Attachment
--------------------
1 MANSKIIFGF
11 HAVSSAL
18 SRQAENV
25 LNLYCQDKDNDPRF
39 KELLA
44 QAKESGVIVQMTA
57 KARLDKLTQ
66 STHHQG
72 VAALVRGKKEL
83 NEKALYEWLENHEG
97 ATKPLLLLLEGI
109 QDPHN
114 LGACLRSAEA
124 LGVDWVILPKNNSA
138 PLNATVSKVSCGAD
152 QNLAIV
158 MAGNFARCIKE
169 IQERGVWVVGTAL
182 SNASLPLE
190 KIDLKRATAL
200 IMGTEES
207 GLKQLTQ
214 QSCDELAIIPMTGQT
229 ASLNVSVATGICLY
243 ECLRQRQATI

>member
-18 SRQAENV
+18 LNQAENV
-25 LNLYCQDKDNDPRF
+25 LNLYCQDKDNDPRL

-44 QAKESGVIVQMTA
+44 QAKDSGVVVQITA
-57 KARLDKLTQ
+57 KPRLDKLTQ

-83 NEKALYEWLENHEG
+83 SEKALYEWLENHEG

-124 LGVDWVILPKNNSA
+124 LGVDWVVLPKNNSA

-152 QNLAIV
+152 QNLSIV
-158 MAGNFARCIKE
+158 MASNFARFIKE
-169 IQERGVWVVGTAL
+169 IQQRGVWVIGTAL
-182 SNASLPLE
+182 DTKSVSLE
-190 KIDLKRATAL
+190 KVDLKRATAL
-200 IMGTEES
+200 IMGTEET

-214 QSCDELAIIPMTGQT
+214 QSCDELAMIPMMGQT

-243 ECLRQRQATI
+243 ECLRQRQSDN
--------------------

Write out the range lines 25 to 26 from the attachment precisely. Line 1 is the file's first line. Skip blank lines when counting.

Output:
243 ECLRQRQATI

>member